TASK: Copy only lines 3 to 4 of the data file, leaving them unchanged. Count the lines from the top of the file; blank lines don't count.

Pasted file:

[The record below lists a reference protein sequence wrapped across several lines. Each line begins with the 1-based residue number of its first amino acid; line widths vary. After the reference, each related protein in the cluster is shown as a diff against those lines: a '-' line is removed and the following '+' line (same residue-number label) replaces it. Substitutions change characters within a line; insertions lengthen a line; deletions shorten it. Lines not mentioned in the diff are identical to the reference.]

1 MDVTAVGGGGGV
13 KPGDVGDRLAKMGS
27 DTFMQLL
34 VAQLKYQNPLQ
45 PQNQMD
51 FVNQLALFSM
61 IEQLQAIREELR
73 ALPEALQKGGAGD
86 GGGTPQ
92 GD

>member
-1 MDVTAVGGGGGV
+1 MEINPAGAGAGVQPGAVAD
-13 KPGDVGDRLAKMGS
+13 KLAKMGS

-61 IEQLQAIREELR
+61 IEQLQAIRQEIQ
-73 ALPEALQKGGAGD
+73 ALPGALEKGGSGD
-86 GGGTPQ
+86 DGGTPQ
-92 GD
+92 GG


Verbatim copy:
13 KPGDVGDRLAKMGS
27 DTFMQLL